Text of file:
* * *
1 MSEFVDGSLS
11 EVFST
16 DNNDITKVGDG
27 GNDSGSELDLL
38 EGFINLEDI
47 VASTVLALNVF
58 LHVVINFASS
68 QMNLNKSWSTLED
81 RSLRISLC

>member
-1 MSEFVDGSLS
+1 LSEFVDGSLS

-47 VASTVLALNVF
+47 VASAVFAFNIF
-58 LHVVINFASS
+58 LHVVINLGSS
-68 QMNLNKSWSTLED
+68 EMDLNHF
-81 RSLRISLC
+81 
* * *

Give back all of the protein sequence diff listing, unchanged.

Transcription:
1 MSEFVDGSLS
11 EVFST
16 DNNDITKVGDG
27 GNDSGSELDLL
38 EGFINLEDI
47 VASTVLALNVF
58 LHVVINFASS
68 QMNLNKSWSTLED
81 RSLRISLC

>member
-1 MSEFVDGSLS
+1 LSEFVDGSLS

-47 VASTVLALNVF
+47 VASAVFAFNIF
-58 LHVVINFASS
+58 LHVVINLGSS
-68 QMNLNKSWSTLED
+68 EMDLNHF
-81 RSLRISLC
+81 